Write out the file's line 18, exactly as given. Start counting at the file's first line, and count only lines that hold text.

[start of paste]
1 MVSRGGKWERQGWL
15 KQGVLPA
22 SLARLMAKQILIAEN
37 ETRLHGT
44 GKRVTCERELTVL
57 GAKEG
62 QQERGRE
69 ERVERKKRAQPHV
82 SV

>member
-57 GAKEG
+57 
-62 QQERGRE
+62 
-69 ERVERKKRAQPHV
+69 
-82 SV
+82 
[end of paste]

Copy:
+82 